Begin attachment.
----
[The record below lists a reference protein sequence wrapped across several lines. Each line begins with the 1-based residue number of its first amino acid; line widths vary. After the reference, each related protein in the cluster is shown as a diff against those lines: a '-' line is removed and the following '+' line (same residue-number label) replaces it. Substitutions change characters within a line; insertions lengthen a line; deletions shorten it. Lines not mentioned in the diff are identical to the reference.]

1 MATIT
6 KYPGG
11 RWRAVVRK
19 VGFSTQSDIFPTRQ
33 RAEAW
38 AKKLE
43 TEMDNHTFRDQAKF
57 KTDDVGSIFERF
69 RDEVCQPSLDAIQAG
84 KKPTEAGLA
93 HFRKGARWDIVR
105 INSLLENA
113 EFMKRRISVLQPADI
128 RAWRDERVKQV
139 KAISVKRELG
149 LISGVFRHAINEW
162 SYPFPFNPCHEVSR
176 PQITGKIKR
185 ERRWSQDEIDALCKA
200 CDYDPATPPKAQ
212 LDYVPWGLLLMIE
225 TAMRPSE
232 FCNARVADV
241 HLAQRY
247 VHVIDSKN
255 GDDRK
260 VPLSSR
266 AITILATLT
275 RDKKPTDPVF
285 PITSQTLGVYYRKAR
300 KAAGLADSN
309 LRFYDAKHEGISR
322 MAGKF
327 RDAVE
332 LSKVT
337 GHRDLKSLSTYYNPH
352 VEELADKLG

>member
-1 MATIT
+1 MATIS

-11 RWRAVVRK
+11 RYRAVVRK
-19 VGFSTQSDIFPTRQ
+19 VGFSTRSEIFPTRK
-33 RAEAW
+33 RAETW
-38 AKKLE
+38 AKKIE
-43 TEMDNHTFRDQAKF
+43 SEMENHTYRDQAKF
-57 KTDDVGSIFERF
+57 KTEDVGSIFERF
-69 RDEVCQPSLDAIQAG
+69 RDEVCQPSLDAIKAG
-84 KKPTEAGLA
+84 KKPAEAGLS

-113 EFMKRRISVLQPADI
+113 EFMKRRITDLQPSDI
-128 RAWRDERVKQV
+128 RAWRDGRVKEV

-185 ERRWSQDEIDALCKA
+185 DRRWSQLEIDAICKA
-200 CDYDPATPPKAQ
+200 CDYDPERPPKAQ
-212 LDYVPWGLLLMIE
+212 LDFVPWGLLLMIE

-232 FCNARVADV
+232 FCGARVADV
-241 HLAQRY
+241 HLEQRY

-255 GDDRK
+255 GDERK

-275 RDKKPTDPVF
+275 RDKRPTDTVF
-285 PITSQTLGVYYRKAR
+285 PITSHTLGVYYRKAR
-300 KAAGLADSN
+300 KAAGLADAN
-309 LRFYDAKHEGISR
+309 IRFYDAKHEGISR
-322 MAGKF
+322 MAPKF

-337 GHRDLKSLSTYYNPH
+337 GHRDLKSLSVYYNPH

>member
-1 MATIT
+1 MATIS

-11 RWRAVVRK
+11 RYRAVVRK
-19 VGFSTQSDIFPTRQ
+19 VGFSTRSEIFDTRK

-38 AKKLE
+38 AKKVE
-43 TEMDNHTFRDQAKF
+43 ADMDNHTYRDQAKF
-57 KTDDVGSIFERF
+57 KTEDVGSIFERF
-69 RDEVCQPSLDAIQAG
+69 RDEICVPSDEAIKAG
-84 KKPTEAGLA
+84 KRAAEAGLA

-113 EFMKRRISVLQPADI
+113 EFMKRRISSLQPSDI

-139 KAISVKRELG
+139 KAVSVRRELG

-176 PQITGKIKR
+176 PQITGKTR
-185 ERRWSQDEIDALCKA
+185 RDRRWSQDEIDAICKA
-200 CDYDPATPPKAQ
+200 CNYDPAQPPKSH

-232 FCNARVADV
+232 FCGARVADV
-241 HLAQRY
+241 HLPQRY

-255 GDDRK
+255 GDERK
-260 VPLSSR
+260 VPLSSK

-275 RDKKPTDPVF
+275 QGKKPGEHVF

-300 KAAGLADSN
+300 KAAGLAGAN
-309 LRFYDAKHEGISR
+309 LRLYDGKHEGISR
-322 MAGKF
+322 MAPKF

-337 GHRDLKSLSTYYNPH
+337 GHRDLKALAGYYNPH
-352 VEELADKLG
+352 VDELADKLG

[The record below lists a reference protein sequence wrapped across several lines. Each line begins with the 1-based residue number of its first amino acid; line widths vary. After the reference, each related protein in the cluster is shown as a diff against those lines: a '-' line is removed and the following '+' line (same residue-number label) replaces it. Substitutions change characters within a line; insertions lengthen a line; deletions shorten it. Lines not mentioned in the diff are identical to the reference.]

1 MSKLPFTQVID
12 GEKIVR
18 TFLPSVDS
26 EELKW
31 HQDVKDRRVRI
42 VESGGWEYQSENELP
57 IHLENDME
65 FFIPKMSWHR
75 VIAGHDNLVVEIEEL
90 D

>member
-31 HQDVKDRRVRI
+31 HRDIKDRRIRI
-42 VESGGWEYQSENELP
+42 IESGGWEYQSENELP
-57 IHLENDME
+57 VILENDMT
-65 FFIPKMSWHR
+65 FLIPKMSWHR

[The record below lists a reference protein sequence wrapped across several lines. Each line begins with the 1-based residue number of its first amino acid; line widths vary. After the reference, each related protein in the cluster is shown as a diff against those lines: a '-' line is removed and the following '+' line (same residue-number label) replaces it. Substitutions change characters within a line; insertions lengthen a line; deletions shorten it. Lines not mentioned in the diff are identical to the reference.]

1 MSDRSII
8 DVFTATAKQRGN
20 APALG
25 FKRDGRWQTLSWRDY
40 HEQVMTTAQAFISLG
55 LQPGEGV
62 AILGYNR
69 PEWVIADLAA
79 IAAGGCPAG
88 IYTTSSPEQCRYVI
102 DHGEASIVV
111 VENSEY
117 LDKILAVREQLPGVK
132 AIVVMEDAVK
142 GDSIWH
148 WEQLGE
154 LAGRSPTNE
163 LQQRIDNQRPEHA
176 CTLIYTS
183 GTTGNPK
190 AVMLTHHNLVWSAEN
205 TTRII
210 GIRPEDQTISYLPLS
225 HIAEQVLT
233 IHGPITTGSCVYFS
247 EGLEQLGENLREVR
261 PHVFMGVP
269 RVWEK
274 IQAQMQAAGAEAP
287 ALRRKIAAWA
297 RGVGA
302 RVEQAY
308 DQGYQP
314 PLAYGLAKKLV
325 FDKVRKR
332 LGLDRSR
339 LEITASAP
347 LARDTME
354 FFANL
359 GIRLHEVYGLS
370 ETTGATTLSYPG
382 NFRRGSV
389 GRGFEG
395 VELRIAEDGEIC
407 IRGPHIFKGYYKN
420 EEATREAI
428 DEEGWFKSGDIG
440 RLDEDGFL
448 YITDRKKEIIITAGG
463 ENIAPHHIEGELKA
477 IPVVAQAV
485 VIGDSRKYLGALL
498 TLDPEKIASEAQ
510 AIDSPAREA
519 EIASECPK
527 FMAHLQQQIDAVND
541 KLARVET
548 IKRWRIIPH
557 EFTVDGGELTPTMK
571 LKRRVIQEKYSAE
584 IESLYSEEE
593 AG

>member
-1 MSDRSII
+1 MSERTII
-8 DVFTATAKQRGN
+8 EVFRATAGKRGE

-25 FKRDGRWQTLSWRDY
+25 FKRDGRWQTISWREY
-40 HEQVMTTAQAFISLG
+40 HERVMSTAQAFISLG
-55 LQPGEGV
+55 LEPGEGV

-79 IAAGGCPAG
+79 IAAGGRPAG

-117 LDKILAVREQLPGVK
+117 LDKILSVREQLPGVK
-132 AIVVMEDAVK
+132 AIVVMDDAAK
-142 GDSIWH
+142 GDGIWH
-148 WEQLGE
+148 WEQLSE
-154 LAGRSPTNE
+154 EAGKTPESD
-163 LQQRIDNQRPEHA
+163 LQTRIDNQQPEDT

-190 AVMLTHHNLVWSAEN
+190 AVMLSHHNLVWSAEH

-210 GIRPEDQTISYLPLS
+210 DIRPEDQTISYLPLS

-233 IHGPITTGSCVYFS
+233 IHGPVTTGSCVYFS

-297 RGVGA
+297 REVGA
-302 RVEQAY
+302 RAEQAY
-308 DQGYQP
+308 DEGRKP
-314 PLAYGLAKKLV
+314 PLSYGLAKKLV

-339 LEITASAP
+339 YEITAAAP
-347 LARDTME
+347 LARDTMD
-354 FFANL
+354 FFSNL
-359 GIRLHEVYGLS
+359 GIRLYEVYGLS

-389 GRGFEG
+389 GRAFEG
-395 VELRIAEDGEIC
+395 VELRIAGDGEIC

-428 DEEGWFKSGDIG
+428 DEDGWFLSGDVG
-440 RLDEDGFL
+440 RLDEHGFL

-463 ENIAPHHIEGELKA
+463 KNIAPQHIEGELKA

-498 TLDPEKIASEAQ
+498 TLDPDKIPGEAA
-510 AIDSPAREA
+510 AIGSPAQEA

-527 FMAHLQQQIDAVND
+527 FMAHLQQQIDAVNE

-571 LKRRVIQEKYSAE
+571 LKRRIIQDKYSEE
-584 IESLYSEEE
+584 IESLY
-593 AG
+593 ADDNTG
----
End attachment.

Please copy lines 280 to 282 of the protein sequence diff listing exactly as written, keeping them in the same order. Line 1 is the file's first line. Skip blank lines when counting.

+571 LKRRIIQDKYSEE
-584 IESLYSEEE
+584 IESLY